Persevere Persevere Persevere! My friend who had a difficult time with her little man felt like she was totally ready to give up and give him back his diapers but told herself to go just one more day... and that day was all he needed, so when you're ready to give up, don't!
      Kaely L.

Our method was waiting until he was fully ready and then taking the diapers away without ever going back. That meant no training pants, not even at night or in the car. That first week I cleaned up A LOT of messes, I always had a mop in my hand. And I was also changing his sheets at night, as he had to get used to getting up to go the potty during the night. It was a rough week for both of us, but we stuck with it. And that was it, one week and we were done with potty training . My advise would be to accept the messes and clean them up with lots of encouragement, it takes a lot of learning for them to develop the patience and self control to stop what they are playing with to use the potty.
      Emily M.

What I found to be most helpful was waiting - boys seem to mature more slowly than girls when it comes to things like potty training.  I never let what others felt to be appropriate timing be my guide instead I just watched and waited - Nathanael was 3 1/2 when he finally opted to be diaper less and yet Gabe was 2. I am a big believer in letting nature take its course.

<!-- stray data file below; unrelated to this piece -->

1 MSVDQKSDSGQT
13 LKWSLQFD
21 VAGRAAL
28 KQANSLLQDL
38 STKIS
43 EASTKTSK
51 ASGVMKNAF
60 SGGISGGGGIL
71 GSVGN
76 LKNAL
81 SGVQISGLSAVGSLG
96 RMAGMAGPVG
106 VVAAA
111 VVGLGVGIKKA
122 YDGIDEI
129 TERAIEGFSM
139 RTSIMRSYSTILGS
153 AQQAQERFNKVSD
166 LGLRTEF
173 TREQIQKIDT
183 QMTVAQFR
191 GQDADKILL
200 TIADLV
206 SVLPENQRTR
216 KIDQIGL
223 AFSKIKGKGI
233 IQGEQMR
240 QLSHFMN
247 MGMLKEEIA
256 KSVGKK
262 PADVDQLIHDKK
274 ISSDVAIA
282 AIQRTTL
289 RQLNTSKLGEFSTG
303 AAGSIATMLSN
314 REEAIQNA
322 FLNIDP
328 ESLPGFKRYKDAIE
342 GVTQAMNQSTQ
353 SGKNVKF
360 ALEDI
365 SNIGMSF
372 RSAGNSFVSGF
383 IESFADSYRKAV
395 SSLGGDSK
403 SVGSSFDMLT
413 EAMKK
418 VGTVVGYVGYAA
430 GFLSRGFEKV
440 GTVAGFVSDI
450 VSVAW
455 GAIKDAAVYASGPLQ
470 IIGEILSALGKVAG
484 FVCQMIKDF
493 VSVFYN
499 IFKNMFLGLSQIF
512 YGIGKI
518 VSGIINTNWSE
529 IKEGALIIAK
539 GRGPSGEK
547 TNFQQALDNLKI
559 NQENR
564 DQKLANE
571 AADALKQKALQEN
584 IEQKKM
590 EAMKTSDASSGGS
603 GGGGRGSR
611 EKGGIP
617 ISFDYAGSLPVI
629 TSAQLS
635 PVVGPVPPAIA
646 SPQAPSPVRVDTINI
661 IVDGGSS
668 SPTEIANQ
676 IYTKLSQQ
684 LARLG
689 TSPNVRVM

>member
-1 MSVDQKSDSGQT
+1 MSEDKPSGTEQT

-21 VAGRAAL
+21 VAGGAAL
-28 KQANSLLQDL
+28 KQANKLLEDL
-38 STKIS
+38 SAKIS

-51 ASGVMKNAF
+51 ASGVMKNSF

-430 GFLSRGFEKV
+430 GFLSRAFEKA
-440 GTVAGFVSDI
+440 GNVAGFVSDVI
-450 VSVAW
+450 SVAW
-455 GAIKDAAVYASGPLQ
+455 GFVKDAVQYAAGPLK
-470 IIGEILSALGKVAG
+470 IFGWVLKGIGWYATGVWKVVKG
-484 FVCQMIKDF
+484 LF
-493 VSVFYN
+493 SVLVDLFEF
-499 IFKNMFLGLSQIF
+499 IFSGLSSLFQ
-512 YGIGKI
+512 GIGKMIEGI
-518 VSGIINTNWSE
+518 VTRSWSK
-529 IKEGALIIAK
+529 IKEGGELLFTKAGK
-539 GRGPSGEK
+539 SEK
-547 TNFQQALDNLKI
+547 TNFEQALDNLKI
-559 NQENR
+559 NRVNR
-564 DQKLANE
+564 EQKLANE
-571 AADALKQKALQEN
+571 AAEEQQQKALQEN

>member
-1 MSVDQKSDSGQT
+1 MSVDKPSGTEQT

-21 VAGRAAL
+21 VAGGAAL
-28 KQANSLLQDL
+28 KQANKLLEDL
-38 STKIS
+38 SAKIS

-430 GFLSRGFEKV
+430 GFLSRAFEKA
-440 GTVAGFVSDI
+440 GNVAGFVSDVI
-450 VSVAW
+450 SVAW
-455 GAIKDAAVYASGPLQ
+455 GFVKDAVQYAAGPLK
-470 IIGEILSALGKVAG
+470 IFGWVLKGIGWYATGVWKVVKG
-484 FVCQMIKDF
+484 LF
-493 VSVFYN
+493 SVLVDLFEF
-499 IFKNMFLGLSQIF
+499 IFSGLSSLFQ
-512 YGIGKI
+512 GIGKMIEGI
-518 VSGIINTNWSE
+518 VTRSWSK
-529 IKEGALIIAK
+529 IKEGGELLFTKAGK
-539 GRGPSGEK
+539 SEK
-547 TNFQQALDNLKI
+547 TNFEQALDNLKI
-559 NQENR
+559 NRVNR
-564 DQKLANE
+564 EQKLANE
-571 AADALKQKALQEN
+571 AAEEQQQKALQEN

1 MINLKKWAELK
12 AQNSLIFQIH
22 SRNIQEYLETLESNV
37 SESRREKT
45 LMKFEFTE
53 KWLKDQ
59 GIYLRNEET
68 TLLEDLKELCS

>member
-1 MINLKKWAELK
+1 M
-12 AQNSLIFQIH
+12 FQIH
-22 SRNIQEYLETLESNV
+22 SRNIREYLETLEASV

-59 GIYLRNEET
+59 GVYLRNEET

Dawn W.

When my son started showing interest in using the potty (a few months after turning 2) I cleared the calendar as much as possible for about a week, he ran around without any pants (I think this really helped him to “feel the urge”) and we kept his little potty easily accessible. We used the reward system, a very little treat every time he went in the potty. #2 was more difficult; I cleaned out a lot of dirty underwear before he got the hang of it.  
       Micah Friedrich


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This post Tips for Potty Training Little Boys first appeared on Two Os Plus More on 3 April 2013

3 comments:

  1. All great tips! I had a slightly different experience than you with my son, as I never worried about potty-training and all of a sudden my son seemed to 'train' himself. By 18 months he was out of nappies during the day and night, and I cannot credit myself at all, lol :)

    Thanks for linking up with the Tuesday Baby Link-Up! :)

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    1. Glad you were so lucky! I have to admit, I think my experience went better than others I've heard about, but I'm interested to see how my two boys differ as they train. #1 was pretty easy, but #2 might be completely different.